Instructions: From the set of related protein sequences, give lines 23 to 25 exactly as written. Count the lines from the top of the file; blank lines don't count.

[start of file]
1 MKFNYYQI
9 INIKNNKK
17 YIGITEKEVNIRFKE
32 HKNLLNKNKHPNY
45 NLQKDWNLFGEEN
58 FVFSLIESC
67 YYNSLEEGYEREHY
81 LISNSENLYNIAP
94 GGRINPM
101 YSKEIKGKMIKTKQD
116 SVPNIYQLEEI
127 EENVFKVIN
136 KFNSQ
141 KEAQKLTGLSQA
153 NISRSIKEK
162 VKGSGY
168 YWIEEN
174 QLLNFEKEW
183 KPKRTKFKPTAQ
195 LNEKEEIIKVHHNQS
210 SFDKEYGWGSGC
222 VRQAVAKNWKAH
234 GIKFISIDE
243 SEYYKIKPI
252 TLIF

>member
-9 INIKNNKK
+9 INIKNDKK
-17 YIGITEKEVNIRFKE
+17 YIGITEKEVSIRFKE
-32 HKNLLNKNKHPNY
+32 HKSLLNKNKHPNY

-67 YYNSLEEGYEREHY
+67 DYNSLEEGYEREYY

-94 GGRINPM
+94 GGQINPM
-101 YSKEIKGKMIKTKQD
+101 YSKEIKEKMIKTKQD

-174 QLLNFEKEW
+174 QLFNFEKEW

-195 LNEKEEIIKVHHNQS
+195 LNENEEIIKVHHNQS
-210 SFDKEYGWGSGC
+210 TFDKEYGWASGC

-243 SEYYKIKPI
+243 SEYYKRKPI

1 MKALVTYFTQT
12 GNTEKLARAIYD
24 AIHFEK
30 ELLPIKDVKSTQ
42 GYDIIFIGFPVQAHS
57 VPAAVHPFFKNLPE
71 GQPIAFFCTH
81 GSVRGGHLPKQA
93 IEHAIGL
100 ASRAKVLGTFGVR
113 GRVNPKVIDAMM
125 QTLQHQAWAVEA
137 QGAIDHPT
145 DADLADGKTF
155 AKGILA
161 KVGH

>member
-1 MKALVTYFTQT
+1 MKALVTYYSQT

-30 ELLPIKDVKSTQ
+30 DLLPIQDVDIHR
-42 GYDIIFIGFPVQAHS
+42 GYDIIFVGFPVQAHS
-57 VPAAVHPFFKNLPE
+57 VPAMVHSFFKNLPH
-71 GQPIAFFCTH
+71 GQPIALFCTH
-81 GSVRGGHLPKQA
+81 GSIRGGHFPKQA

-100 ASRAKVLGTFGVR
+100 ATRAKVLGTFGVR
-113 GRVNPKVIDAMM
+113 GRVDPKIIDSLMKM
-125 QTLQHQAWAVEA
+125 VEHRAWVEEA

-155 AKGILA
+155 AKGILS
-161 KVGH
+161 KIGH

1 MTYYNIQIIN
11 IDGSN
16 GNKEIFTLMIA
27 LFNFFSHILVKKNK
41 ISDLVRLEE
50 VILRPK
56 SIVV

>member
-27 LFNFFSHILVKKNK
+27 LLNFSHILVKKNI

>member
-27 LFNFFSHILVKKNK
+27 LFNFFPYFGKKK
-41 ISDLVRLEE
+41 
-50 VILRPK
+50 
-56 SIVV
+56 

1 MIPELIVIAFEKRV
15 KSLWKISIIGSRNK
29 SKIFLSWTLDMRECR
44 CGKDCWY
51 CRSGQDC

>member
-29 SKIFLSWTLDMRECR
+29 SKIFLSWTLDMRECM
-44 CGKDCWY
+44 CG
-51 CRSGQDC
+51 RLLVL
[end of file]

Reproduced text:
234 GIKFISIDE
243 SEYYKIKPI
252 TLIF